Also referring to FIG. 5, the retainer 10 broadly comprises a seal cavity 36, a exterior tension member 38, and an interior tension member 40.
The retainer 10 is preferably constructed of steel which is approximately one thirty-second of an inch thick and approx imately eight feet long.
The seal cavity 36 runs substantially the entire length of the retainer 10. Also referring to FIG. 6, the seal cavity 36 is formed by first finding a center line approximately two and one half inches from each edge of the retainer 10. The retainer 10 is bent at the center line forming a first cavity bend 42 of approximately one hundred and twenty degrees along the length of the retainer 10. The retainer 10 is then bent forming a second cavity bend 44 of approximately one hundred and twenty degrees along the length of the retainer 10. The second cavity bend 44 occurs approximately one quarter inch from the first cavity bend 42. The second cavity bend 44 is bent in the opposite direction of the first cav ity bend 42.
The retainer 10 is then bent forming a third cavity bend 46 of approximately one hundred and twenty degrees along the length of the retainer 10. The third cavity bend 46 occurs approximately one half inch from the second .cavity bend 44. The third cavity bend 46 is bent in the same direction as the second cav ity bend 44.
Finally, the retainer 10 is bent forming a forth cavity bend 48 of approximately one hundred and twenty degrees along the length of the retainer 10. The forth cavity bend 48 occurs approximately one quarter inch from the third cavity bend 46. The forth cavity bend 48 is bent in the opposite direction of the third cavity bend 46.
This process results in the seal cavity 36 being formed in the retainer 10 offset toward the exterior tension member 38. As can be seen, the seal cavity 36 includes a seal opening 50 which is approximately one eighth of an inch wide.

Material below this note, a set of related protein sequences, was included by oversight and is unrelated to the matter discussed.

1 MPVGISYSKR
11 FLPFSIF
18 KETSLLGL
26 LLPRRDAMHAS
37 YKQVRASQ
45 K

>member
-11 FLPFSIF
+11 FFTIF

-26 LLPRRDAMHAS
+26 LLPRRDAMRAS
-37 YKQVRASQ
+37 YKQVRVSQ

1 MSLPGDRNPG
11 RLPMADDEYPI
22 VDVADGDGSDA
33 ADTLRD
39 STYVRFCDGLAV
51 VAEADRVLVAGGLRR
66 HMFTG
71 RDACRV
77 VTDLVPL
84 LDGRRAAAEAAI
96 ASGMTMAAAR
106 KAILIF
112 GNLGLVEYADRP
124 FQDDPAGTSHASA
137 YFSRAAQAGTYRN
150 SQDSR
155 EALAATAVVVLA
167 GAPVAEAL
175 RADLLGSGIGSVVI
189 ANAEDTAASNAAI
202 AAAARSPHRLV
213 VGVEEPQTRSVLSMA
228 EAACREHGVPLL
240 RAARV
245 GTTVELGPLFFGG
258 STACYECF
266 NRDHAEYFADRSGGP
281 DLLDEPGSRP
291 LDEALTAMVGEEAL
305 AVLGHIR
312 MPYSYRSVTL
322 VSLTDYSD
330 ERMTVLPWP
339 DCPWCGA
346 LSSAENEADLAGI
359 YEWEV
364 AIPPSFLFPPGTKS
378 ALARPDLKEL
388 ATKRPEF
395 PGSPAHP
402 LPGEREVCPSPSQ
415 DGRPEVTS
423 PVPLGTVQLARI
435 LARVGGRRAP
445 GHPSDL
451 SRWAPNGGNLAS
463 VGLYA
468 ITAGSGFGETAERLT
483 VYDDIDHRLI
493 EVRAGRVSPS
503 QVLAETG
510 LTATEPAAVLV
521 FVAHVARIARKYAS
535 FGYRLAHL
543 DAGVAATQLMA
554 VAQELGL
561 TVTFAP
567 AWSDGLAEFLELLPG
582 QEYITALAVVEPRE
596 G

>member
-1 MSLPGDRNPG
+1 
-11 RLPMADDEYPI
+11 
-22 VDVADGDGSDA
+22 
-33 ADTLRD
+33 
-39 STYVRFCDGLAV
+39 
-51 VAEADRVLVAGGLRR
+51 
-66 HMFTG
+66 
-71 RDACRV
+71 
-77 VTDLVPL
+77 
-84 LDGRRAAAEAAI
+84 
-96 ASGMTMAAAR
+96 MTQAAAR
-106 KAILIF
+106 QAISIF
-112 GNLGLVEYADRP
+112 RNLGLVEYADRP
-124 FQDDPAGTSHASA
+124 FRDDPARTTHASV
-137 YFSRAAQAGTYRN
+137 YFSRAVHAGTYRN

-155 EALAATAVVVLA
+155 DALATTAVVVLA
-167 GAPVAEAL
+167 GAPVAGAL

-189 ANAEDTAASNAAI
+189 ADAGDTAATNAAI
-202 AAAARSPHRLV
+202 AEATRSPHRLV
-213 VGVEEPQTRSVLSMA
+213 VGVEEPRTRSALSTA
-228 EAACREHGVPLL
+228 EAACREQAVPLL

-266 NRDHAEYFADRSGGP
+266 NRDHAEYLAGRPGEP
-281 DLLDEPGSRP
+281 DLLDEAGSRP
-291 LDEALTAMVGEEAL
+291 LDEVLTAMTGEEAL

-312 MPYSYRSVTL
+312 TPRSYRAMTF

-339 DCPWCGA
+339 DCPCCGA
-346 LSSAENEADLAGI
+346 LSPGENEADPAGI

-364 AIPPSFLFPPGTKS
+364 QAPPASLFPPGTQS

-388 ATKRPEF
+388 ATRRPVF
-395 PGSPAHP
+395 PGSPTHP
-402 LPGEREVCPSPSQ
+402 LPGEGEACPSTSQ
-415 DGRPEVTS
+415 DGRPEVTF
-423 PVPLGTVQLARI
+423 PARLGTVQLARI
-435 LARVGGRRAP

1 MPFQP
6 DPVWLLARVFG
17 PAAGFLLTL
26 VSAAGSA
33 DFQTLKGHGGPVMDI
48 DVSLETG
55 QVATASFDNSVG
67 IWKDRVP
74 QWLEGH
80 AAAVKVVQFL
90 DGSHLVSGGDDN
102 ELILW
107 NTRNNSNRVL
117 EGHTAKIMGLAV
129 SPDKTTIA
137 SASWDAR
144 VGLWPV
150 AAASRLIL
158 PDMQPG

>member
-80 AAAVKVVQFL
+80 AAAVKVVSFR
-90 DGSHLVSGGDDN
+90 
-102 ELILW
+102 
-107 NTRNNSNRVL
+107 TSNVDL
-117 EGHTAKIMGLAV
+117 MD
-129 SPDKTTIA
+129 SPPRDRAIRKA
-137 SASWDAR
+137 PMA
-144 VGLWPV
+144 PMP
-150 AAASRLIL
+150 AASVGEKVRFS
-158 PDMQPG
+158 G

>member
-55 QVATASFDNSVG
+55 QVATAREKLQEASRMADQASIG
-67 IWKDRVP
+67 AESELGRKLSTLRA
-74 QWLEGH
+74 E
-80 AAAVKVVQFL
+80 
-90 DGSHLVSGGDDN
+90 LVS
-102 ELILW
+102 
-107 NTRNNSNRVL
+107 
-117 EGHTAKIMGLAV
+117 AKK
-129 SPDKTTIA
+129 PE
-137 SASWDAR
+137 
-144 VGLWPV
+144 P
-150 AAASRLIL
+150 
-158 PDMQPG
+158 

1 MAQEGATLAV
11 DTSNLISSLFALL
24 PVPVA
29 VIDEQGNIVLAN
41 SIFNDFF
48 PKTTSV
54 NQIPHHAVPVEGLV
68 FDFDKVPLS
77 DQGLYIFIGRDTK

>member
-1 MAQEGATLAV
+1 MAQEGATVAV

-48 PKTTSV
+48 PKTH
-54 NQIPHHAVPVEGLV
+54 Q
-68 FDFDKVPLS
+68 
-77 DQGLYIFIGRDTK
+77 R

The exterior tension member 38 is formed by first bending the retainer 10 forming a first exterior bend 52 of approximately ninety degrees along the length of the retainer 10. The first exterior bend 52 occurs approximately one half inch from the forth cavity bend 48. The first exterior bend 52 is bent in the sam a direction as the forth cav ity bend 48.
The retainer 10 is then bent forming a second exterior bend 54 of approximately ninety degrees along the length of the retainer 10. The second exterior bend 54 occurs approximately one half inch from the first exterior bend 52. The second exterior bend 54 is in the opposite direction of the first exterior bend 52.
Finally, the retainer 10 is bent forming a third exterior bend 56 of approximately one hundred and eighty degrees along the length of the retainer 10. The third exterior bend 56 occurs approximately one quarter inch from the second exterior bend 54. The third exterior bend 56 is in the opposite direction of the second exterior bend 54. Furthermore, the third exterior bend 56 provides rigidity to the exterior tension member 38 by forming an exterior gripping edge 58.
The interior tension member 40 is formed by first bending the retainer 10 forming a first interior bend 60 of approx imately ninety degrees along the length of the retainer 10. The first interior bend 60 occurs approximately one inch from the first cavity bend 42. The first interior bend 60 is bent in the same direction as the first cavity bend 42.
The retainer 10 is then bent forming a second interior bend 62 of approximately ninety degrees along the length of the retainer 10. The second interior bend 62 occurs approximately one half inch from the first interior bend 60. The second interior bend 62 is in the opposite direction of the first interior bend 60.